Kumro Mash or spiced Bengali Pumpkin Mash


Kumro Mash or spiced Bengali Pumpkin Mash

It’s vegan, it’s delicious: A childhood meal from the writer’s family home



Pumpkin mash, Bengali style
Bengali style pumpkin mash brings memories of childhood to many Image Credit: Supplied

A simple mashed pumpkin might seem underrated, but this simple, nutritious and delicious childhood comfort food beckons forever.

In my childhood, whenever we came back home after a vacation, my mother served us a simple preparation that seemed to embrace us in her love. She cooked this in a jiffy - potatoes, sweet potatoes, raw papaya, pumpkins and occasionally, eggs - all in Bhaaté, which literally meant boiled and cooked together in rice.

Ma let the rice over cook and never strained the water, thus keeping the nutrition quotient of the vegetables intact in this homey hot pot preparation. If I can recall, every vegetable was eligible enough to go into Bhaaté, including bitter gourds, despite our resistance. She mashed fistfuls of the combo with pinches of salt, dollops of ghee and added chopped green chillies as and when we were old enough to handle the spice. This was served piping hot and tasted nothing less than divine. Before the age of instant noodles and cup meals, this was Ma’s version of instant home cooked meal that took less than 20 minutes.

Mustard oil for Bengali cooking
A cold pressed or 'kachi ghani' mustard oil is essential for most Bengali cooking Image Credit: Supplied

Daily meals or elaborate feasts on special occasions, every meal at our home was cooked by either my mother or our housekeeper who had stood by us like family, season after season. As my brother and I started fancying a variety of food other than Bengali food, Ma enrolled herself in a cooking class.

Soon sticky rice, chilli chicken and many other new dishes started rolling out from Ma’s kitchen. My father fondly called it BB’s kitchen, after the very popular restaurant on AJC Bose Road in Kolkata, Jimmy’s Kitchen! Today, things are different at my Ma’s place as well as my own kitchen. Although we have given into the conveniences of home deliveries or takeaways from restaurants, every time I recreate a simple dish from my childhood, I ask myself - did it take any time at all? The excitement in my daughters over a delicious meal cooked by me is unbeatable. “Comfort in my tummy… Mummy,” my elder daughter describes!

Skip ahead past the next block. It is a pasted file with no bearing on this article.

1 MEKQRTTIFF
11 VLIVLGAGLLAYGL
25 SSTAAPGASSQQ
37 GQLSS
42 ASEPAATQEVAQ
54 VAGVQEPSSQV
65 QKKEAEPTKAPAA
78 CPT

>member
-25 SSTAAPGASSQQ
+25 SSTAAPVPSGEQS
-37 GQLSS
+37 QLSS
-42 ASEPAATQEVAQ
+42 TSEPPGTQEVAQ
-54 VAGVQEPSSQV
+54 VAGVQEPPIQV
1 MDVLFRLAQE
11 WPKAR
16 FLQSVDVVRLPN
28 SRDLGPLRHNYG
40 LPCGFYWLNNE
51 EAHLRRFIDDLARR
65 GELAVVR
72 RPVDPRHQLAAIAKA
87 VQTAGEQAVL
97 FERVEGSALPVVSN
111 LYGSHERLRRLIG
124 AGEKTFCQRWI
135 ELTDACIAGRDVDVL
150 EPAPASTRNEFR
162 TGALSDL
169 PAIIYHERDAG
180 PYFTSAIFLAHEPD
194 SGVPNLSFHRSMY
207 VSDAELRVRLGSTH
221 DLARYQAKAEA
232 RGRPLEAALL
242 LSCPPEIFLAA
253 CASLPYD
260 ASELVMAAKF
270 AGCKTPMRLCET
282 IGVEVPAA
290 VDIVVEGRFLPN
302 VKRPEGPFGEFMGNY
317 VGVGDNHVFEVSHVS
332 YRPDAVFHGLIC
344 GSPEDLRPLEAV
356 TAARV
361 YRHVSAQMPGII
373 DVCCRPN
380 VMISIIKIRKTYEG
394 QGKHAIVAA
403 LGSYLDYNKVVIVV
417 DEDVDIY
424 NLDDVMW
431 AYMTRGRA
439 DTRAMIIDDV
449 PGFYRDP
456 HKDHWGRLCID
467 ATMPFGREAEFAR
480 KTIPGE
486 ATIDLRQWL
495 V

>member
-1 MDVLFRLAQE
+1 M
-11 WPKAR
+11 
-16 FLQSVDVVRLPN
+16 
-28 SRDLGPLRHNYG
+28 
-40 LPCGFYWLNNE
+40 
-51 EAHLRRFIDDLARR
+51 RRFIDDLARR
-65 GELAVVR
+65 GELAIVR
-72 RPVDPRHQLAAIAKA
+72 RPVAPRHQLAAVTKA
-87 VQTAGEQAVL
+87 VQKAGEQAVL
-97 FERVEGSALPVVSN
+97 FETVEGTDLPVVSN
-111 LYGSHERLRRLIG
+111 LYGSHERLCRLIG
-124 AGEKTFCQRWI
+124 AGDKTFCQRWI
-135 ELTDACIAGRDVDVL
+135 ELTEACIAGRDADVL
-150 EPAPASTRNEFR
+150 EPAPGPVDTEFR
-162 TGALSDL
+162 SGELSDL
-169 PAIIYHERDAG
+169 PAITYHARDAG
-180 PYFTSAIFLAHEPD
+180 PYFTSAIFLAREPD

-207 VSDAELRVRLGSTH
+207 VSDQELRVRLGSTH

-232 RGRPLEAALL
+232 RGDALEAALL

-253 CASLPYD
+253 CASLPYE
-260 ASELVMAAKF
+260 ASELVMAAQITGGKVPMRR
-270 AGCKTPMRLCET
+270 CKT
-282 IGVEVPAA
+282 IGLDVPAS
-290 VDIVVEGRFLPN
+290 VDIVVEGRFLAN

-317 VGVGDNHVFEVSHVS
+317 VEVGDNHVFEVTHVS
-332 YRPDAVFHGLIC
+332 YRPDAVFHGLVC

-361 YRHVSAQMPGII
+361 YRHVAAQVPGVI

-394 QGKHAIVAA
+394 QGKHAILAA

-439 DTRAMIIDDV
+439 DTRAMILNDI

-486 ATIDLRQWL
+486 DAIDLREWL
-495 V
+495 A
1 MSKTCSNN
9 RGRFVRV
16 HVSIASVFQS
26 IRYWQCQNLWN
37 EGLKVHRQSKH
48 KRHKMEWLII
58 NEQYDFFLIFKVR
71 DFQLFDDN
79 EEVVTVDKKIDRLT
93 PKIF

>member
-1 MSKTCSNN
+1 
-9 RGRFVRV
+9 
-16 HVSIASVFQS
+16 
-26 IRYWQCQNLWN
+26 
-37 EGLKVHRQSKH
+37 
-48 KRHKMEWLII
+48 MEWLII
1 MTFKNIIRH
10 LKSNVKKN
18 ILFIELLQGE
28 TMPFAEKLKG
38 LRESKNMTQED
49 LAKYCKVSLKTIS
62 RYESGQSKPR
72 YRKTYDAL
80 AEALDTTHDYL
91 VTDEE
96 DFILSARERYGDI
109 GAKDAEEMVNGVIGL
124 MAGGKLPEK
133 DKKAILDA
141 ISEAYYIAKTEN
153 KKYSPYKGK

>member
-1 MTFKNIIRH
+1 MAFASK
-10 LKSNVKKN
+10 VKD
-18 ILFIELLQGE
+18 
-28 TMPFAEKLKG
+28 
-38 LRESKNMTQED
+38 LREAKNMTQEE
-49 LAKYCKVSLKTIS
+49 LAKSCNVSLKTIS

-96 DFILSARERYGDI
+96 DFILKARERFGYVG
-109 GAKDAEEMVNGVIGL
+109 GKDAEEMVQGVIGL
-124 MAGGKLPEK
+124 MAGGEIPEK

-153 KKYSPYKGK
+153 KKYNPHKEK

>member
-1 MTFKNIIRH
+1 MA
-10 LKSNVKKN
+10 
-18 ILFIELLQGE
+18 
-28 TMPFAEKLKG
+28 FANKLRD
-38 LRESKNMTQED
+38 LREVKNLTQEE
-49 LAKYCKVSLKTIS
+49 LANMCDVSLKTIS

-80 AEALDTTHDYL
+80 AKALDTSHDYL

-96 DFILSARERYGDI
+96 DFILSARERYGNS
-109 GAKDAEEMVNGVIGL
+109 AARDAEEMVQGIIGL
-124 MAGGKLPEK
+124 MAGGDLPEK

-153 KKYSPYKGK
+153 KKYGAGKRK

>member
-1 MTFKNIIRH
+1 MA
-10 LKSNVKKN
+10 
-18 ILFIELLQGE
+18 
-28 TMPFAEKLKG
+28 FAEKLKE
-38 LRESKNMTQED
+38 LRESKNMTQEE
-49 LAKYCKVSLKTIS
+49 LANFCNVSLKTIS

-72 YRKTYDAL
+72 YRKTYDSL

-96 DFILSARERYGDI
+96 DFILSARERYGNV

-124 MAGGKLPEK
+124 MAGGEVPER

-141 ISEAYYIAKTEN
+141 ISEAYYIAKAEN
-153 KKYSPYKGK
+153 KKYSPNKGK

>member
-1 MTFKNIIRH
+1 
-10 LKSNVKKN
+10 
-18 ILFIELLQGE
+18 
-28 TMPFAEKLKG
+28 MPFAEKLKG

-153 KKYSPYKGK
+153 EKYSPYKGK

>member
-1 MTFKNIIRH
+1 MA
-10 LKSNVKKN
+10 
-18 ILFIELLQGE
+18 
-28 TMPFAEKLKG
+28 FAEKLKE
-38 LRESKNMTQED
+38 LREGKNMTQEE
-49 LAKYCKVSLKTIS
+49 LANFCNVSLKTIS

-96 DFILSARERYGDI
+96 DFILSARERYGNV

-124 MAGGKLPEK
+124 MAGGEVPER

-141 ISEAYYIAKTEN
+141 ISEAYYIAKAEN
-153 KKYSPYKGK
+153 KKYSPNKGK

I first experienced the segregated Kumro Bhaaté or the boiled pumpkin alone at a dinner at my close friend Devjani Cox’s home. Devjani, a versatile interior designer and an aesthete, had a way of presenting the food she cooked. Although a vocal cheerleader of traditional Indian cuisine, especially Bengali food due to her roots, she always blended her food presentation with modern aesthetics.

Dried pumpkin seeds
Dried pumpkin seeds make a delicious savoury snack Image Credit: Supplied

I was blown away by the pumpkin mash that she served in a pumpkin shell. A solo frangipani was tucked into the mash, grabbing the attention of us diners, to this simple preparation amidst an array of her various elaborate preparations. The distinctive pungent aroma of the kachi ghani or cold pressed mustard oil, a tempering of black cumin seeds and green chillies peeping out, it was clear that Devjani had given her famous twist inspired by Bengali cuisine to this homey preparation of pumpkin mash.

Over the years, I have made quite a few experiments and arrived at numerous pumpkin mash dishes. One of my favourites is pureeing the mash, adding cream, and serving it cold as a rich soup. My daughters love a fried concoction that my mother-in-law makes. Ma, as I call her (I am blessed to have two mothers who indulge me to bits!), dries the pumpkin seeds, removes the skin and mixes them in a batter of atta or wheat flour, salt and turmeric. Then she fries them in oil. I have no idea how many pumpkins my in-laws deliberately devour before our arrival, just to serve a handful of fried seeds to their beloved granddaughters!

Sometimes, I feel that recipes have similar fates like explorers. They travel, are adapted to local flavours, evolve and the dish that lands on your plate soon becomes an ‘inspired’ dish. What then, would you call an authentic dish? Have you ever travelled to its place of origin to certify its authenticity? For me, what becomes authentic is the one that has been created honestly and tastes delicious, even if it has been transformed many times over. Therefore, my dear readers please enjoy the pumpkin mash that lands on your plate… it’s so close to my heart and carved out in my Ma’s kitchen! Here's a recipe for the dish.

Do you have a favourite recipe to share? Write to us at food@gulfnews.com

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